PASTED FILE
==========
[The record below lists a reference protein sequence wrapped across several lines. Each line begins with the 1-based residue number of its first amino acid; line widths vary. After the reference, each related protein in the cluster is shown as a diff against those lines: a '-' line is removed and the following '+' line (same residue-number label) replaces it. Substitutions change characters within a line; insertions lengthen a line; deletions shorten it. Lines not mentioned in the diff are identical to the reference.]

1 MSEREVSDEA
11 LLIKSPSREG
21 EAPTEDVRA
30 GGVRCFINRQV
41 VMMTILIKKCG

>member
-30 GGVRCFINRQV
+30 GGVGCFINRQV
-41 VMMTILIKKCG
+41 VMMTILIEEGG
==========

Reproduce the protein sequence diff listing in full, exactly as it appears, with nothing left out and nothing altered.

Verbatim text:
[The record below lists a reference protein sequence wrapped across several lines. Each line begins with the 1-based residue number of its first amino acid; line widths vary. After the reference, each related protein in the cluster is shown as a diff against those lines: a '-' line is removed and the following '+' line (same residue-number label) replaces it. Substitutions change characters within a line; insertions lengthen a line; deletions shorten it. Lines not mentioned in the diff are identical to the reference.]

1 MSEREVSDEA
11 LLIKSPSREG
21 EAPTEDVRA
30 GGVRCFINRQV
41 VMMTILIKKCG

>member
-30 GGVRCFINRQV
+30 GGVGCFINRQV
-41 VMMTILIKKCG
+41 VMMTILIEEGG